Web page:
Self-formation of optic cups and storable stratified neural retina from human ESCs.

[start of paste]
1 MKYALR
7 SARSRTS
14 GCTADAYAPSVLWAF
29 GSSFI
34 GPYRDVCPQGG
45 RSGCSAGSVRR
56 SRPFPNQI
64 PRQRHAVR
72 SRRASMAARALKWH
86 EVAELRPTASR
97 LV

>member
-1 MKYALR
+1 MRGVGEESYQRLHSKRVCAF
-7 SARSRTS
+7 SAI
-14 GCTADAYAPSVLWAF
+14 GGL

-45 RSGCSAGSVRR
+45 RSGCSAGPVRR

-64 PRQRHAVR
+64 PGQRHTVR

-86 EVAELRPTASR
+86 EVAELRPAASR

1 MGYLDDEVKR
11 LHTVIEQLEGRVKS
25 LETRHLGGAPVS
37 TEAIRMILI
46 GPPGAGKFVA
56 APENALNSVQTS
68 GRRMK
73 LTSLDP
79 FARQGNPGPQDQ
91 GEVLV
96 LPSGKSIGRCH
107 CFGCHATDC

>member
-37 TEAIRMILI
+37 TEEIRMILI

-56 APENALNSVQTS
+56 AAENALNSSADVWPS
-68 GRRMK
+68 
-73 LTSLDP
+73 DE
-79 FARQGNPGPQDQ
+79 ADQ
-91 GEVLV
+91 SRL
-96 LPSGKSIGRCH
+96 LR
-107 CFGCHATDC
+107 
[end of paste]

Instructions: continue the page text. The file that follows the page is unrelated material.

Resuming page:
Yoshiki Sasai, M.D., Ph.D. On August 5, the stem cell community was shocked by news that one of its most admired and respected leaders, Yoshiki Sasai, had died by his own hand. The humiliating circumstances surrounding the retraction of two papers, which he coauthored, proved overwhelming to him. On this terribly sad occasion it is fitting to reflect on the spectacular scientific legacy he leaves behind. Yoshiki Sasai was born in Hyogo, Japan. He received both an M.D. and Ph.D. from Kyoto University School of Medicine. After completing an internship in internal medicine, he studied molecular biology, first in the laboratory of Dr. Shigetada Nakanishi at Kyoto University, and then with Dr. Eddy De Robertis at UCLA. Like many stem cell scientists, Yoshiki began his career as a developmental biologist and came to the stem cell field through his interest in the molecular steps that determine early neural commitment. It was during his postdoctoral work at UCLA that Yoshiki discovered chordin, a gene that, together with noggin and follistatin, produces the key inductive signals secreted by the Spemann organizer during early development of the amphibian embryo. He further demonstrated that chordin promotes neural fate by inhibiting signals that would drive alternative fates—in effect a default model of neural induction. The notion that neural tissues have an intrinsic ability to differentiate, and that under the right permissive conditions only a small nudge might be sufficient to initiate a developmental program, emerged as a concept that would shape the rest of his career. In 1996 he moved to Kyoto University as an Associate Professor, and he advanced to full Professor 2 years later. He joined the RIKEN Center for Developmental Biology at Kobe in 2000 and became Director of the Organogenesis and Neurogenesis Group. During this time he continued to work on the molecular components of neural induction, as well as the signals underlying the genesis and differentiation of neurons. He realized that pluripotent stem cells could be powerful tools for bridging the gap between the study of embryology and applications in regenerative medicine, and he began directing his research toward translational goals. He showed that exposure to stromal-cell-derived inducing activity can produce midbrain dopamine neurons from mouse embryonic stem cells (Kawasaki et al., 2000). Yoshiki also developed protocols for producing a variety of neuronal types, including ventral forebrain inhibitory neurons. Yet, Yoshiki had a vision beyond producing single cell types: he was interested in recapitulating organogenesis with all of its multicellular complexity and intricate tissue organization. Yoshiki had an unmatched ability to decipher the embryo—specifically, to uncover how this developmental marvel generates the extraordinary diversity of cell types that become organized into unique structures, like the pituitary gland, the brain, or the eye. He was able to apply developmental insights to identify the key molecular steps needed to produce specific cell types and self-assembling structures from embryonic stem cells. In a series of stunning papers, Yoshiki demonstrated how complex, 3D organlike tissues, ‘‘organoids,’’ can be produced from mouse or human pluripotent stem cells. As an example, using this approach he and his group were able to mimic the normal development of the pituitary gland (Suga et al., 2011). The pituitary is derived from the oral ectoderm (Rathkes’ pouch), which interacts with the base of the hypothalamus to generate this tiny gland. The pituitary controls many other glands in the body, including the adrenals, thyroid, and gonads. Yoshiki’s laboratory used embryonic stem cells to generate tissue resembling Rathkes’ pouch that consisted of multiple pituitary cell types, including hormone-secreting cells capable of restoring glucocorticoid levels in mice lacking pituitary glands. In 2008, Yoshiki was able to coax embryonic stem cells grown in 3D cultures to form an embryonic neocortex (Eiraku et al., 2008). Like the pituitary cells, cortical cells selforganized into layers that included the ventricular zone, cortical plate, and Cajal Ratzius cells. The resulting projection neurons, when transplanted into the cortex of